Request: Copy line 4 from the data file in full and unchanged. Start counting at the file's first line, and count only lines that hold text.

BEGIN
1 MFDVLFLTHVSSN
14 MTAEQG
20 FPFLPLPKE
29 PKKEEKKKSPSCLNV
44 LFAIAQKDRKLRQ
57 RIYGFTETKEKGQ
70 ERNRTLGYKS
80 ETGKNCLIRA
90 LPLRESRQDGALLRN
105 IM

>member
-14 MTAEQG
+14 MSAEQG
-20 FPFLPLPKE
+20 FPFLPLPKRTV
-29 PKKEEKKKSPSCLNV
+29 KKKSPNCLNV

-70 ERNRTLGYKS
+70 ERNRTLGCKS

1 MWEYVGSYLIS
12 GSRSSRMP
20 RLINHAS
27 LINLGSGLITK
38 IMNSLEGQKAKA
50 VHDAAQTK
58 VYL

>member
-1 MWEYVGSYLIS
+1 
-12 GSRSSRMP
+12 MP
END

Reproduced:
29 PKKEEKKKSPSCLNV